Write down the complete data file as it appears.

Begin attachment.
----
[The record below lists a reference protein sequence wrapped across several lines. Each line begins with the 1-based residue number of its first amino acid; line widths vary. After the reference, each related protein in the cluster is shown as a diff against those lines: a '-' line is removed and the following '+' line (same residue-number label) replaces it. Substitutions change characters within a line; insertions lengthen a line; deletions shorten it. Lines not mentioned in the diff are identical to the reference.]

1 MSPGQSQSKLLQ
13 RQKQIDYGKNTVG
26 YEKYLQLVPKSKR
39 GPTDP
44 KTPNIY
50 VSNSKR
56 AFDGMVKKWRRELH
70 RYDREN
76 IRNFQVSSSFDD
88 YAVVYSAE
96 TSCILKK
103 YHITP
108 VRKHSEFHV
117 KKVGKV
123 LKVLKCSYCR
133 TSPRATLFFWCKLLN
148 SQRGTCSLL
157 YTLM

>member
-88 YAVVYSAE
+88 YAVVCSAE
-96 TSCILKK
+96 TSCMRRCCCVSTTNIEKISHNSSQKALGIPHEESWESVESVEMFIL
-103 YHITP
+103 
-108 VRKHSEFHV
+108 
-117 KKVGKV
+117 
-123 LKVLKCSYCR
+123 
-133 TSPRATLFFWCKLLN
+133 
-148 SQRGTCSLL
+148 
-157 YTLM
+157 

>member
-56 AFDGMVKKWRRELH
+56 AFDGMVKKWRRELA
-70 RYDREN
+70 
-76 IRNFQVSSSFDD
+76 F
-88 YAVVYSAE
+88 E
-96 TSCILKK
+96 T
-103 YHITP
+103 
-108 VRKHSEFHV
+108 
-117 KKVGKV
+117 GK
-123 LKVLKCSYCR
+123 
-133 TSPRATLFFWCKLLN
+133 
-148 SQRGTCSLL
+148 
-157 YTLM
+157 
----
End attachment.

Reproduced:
[The record below lists a reference protein sequence wrapped across several lines. Each line begins with the 1-based residue number of its first amino acid; line widths vary. After the reference, each related protein in the cluster is shown as a diff against those lines: a '-' line is removed and the following '+' line (same residue-number label) replaces it. Substitutions change characters within a line; insertions lengthen a line; deletions shorten it. Lines not mentioned in the diff are identical to the reference.]

1 MSPGQSQSKLLQ
13 RQKQIDYGKNTVG
26 YEKYLQLVPKSKR
39 GPTDP
44 KTPNIY
50 VSNSKR
56 AFDGMVKKWRRELH
70 RYDREN
76 IRNFQVSSSFDD
88 YAVVYSAE
96 TSCILKK
103 YHITP
108 VRKHSEFHV
117 KKVGKV
123 LKVLKCSYCR
133 TSPRATLFFWCKLLN
148 SQRGTCSLL
157 YTLM

>member
-88 YAVVYSAE
+88 YAVVCSAE
-96 TSCILKK
+96 TSCMRRCCCVSTTNIEKISHNSSQKALGIPHEESWESVESVEMFIL
-103 YHITP
+103 
-108 VRKHSEFHV
+108 
-117 KKVGKV
+117 
-123 LKVLKCSYCR
+123 
-133 TSPRATLFFWCKLLN
+133 
-148 SQRGTCSLL
+148 
-157 YTLM
+157 

>member
-56 AFDGMVKKWRRELH
+56 AFDGMVKKWRRELA
-70 RYDREN
+70 
-76 IRNFQVSSSFDD
+76 F
-88 YAVVYSAE
+88 E
-96 TSCILKK
+96 T
-103 YHITP
+103 
-108 VRKHSEFHV
+108 
-117 KKVGKV
+117 GK
-123 LKVLKCSYCR
+123 
-133 TSPRATLFFWCKLLN
+133 
-148 SQRGTCSLL
+148 
-157 YTLM
+157 